Pickles are an ever-popular preserve — they have been around since ancient times — which are surprisingly easy to make and which, as long as necessary attention is given to hygiene, will store without refrigeration for many months and sometimes years.

They are a scrumptious way of preserving seasonal excess vegetables, plus some fruits and even eggs. And their quality, along with taste factor, all depends on the type of vinegar used to preserve them in. Don’t use just any old vinegar to pickle with. It is preferable to avoid the cheap brands of vinegar too; while these may very well do the job, the end result of your overall investment, in ingredients, time and labour will be inferior.

Vinegar for successful pickling must have an acetic acid content of at least five percent. Please check for this before making your purchase, it will be marked on the label.

Brown malt vinegar, which often has an acetic acid content of six to eight percent, is suitable for most pickles but, if pickling something light-coloured such as eggs, a pale or clear coloured vinegar is best. Pale or clear vinegars include apple cider vinegar and fruit or wine vinegars — although, in the writers’ personal experience, pickles made with fruit or wine vinegars do not have the same keeping capacity as those made with malt and apple cider vinegars.

Simple to make, easy to store and delicious to eat — pickles delight the palate and jazz up the plainest of meals

Spicing up vinegar

Spicing up vinegar for pickling is a matter of personal taste but, as basic pickling vinegar, the following mix works well.


1 litre vinegar
3 x 2-inch cinnamon sticks
1 teaspoon cloves
2 teaspoons black peppercorns
2 teaspoons either allspice or garam masala
1 teaspoon black mustard seeds
3 bay leaves
2 teaspoons crushed, dried, red chillies


Put the vinegar and spices in a stainless steel or enameled pan — do not use an aluminum pan as the vinegar reacts with it, leaching potentially harmful substances out of the aluminum into the vinegar — slowly, on a low heat, bring to the boil, stirring occasionally, then immediately remove from heat. Leave the mixture to stand for at least two hours, preferably four to six hours if possible, to allow the spices to infuse. If perfectly clear pickling vinegar is desired, scald a piece of muslin cloth with boiling water to sterilise it, then strain the vinegar and spices through this, discarding the whole spices. The now spice flavoured vinegar is ready to use.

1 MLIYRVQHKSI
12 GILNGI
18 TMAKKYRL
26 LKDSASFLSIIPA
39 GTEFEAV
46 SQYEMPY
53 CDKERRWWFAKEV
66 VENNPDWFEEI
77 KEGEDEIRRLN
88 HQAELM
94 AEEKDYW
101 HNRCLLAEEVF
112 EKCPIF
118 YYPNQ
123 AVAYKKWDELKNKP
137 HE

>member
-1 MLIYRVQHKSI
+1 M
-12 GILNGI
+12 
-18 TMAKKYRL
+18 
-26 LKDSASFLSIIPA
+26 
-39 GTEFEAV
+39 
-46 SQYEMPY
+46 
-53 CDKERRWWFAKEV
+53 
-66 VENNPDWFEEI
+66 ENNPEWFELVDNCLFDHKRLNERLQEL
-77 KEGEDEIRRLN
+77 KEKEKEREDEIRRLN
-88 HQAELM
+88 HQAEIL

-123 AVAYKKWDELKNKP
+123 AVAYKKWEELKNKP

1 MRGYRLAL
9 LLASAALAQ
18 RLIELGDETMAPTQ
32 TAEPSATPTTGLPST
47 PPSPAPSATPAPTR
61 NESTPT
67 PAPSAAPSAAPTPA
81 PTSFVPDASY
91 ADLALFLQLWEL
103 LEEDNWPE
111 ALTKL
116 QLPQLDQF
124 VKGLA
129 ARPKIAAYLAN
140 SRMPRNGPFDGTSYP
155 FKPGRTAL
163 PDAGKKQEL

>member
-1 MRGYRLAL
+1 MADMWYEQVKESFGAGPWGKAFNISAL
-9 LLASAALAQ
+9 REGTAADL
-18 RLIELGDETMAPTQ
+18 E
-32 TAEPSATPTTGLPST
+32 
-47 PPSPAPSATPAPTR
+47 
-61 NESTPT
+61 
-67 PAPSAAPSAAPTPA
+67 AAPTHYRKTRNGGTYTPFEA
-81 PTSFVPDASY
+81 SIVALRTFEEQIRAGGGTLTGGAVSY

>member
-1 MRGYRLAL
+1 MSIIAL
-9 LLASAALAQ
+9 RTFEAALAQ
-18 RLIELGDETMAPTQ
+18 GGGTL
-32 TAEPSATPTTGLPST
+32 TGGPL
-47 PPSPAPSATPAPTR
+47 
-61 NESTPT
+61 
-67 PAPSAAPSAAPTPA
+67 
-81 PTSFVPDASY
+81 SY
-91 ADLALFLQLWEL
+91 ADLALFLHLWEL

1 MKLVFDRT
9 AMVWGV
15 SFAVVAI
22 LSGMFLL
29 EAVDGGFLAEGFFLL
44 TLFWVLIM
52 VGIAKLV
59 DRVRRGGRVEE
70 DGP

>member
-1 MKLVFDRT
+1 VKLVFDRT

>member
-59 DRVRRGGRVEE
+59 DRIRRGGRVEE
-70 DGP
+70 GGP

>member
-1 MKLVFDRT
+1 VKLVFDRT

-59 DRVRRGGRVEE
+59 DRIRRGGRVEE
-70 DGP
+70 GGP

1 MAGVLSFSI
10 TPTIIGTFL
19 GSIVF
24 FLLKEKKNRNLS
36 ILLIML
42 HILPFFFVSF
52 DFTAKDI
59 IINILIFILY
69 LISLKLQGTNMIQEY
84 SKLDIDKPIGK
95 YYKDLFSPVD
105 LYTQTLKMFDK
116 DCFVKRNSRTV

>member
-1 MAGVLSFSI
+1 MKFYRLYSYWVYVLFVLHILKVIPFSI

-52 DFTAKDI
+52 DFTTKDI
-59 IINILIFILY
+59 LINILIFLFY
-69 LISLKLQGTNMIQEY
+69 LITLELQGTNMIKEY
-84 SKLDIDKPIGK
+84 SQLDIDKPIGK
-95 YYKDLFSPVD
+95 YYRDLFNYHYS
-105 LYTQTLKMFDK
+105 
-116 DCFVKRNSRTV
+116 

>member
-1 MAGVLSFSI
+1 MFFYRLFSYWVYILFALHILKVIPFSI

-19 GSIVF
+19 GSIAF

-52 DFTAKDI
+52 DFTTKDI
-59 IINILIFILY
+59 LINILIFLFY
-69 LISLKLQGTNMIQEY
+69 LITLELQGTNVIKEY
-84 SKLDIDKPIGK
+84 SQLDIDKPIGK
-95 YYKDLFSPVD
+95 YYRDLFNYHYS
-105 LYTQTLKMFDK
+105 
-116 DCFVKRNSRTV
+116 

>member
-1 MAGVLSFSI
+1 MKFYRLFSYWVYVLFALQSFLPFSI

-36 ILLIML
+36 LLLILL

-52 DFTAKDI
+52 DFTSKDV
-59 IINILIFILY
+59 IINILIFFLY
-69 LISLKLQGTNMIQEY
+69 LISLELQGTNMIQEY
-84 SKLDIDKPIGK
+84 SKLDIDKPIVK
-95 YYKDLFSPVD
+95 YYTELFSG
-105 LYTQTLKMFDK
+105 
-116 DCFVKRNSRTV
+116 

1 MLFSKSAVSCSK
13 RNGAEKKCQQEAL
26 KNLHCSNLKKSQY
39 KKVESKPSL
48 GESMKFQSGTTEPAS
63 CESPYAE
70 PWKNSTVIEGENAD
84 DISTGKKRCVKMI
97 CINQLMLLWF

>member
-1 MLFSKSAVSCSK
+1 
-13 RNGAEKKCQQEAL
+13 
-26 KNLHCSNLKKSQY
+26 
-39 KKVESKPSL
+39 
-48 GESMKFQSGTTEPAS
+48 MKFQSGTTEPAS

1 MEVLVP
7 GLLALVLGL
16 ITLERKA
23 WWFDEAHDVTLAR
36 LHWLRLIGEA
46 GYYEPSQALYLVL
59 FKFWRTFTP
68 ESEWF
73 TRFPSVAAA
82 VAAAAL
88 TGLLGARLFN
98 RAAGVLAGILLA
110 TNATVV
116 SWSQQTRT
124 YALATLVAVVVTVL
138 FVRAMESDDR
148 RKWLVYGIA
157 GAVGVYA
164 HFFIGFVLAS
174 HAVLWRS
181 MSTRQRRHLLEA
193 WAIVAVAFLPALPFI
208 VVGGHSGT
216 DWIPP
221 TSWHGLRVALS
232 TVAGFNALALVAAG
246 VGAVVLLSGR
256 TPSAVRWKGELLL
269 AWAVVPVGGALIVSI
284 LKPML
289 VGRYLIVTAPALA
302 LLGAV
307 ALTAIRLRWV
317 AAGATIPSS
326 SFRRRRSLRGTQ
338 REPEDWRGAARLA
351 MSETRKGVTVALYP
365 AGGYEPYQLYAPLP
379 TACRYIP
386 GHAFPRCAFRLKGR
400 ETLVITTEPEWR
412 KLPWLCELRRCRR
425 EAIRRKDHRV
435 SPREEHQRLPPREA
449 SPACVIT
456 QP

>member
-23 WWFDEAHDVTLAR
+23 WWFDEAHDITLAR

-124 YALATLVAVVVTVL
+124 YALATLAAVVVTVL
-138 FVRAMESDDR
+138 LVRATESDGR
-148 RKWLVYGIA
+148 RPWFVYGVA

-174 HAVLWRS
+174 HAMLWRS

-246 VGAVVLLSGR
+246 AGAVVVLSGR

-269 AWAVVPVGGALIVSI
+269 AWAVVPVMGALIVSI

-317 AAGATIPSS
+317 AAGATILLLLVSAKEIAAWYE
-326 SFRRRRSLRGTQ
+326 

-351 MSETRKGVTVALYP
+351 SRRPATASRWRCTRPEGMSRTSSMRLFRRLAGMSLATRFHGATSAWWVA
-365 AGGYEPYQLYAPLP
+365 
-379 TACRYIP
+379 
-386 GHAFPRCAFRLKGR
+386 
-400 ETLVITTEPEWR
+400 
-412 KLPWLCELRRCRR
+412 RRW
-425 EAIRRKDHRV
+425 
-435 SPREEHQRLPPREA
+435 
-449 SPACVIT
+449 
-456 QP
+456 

Alternatively, leave the spices in the vinegar, carefully sharing them out between the jars of whatever pickle you have made, and then top up the jars with the vinegar. This method enhances the flavour of both vinegar and pickles if the finished product is left in the storage cupboard for at least two weeks before being opened and served up.

Jars for pickles should be heavy duty, glass-lidded, preserving jars or glass jars with screw on, airtight, plastic lids. Do not use metal lids on vinegar-based preserves as vinegar reacts with metal and taints the produce.

Sterilise jars before use by washing in very hot water then standing in full sun for at least one hour or by putting them in the oven, on a very low heat, for approximately 20 – 30 minutes. Handle hot jars with care and allow them to cool down, covered with a sterilised cloth, before putting in cold, prepared pickling ingredients.

Garlic Peppers


1 green capsicum
1 red capsicum
1 medium onion
Garlic cloves — as many as desired
Half cup sugar
2 cups pickling vinegar
2 teaspoons salt


Cut cleaned peppers, lengthwise, into strips, blanch in boiling water until slightly softened — this only takes a couple of minutes. Drain and dry. Clean and finely slice the onion. Peel the garlic. Pack the pepper strips, onion slices and garlic cloves into sterilised jars.

Heat the pickling vinegar, stirring in the sugar and salt until they dissolve. Allow to cool. Pour into the packed jars, filling them to the brim. Seal, label and store. It can be kept from six months to one year on average.

Pickled eggs


1-litre spiced apple cider vinegar
12 – 16 hard-boiled eggs with shells removed


Carefully pack the peeled hard-boiled eggs into a large sterilised glass jar. Pour the spiced vinegar over them, ensuring that the eggs are fully covered and that there are no air bubbles trapped between them, right up to the brim. Seal the lid and stand for at least two weeks before using. Storage life is three to six months.

Published in Dawn, EOS, October 4th, 2020


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